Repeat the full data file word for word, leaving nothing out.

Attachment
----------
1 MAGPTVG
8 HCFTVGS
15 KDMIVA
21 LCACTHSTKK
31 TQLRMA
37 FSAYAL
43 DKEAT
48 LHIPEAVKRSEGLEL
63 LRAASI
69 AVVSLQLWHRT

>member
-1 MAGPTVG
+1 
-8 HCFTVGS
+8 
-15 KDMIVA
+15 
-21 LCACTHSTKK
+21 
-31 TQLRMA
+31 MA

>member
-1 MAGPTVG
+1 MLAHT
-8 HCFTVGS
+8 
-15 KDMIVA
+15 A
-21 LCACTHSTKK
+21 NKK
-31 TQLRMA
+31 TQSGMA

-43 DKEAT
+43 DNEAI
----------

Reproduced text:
1 MAGPTVG
8 HCFTVGS
15 KDMIVA
21 LCACTHSTKK
31 TQLRMA
37 FSAYAL
43 DKEAT
48 LHIPEAVKRSEGLEL
63 LRAASI
69 AVVSLQLWHRT

>member
-1 MAGPTVG
+1 
-8 HCFTVGS
+8 
-15 KDMIVA
+15 
-21 LCACTHSTKK
+21 
-31 TQLRMA
+31 MA

>member
-1 MAGPTVG
+1 MLAHT
-8 HCFTVGS
+8 
-15 KDMIVA
+15 A
-21 LCACTHSTKK
+21 NKK
-31 TQLRMA
+31 TQSGMA

-43 DKEAT
+43 DNEAI